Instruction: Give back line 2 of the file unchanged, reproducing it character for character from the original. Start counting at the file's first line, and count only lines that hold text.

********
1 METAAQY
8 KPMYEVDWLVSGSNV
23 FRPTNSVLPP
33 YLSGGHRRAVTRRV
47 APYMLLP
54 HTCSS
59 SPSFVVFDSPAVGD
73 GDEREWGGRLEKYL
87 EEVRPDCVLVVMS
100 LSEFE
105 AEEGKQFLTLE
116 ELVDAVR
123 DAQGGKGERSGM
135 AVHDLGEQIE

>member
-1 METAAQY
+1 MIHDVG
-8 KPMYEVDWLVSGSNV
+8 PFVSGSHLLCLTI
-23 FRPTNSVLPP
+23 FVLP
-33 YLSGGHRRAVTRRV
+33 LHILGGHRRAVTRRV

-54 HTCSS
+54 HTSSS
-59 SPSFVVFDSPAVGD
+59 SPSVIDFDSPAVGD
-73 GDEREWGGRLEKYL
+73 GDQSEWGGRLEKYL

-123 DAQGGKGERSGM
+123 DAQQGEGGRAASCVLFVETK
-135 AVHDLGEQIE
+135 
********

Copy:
8 KPMYEVDWLVSGSNV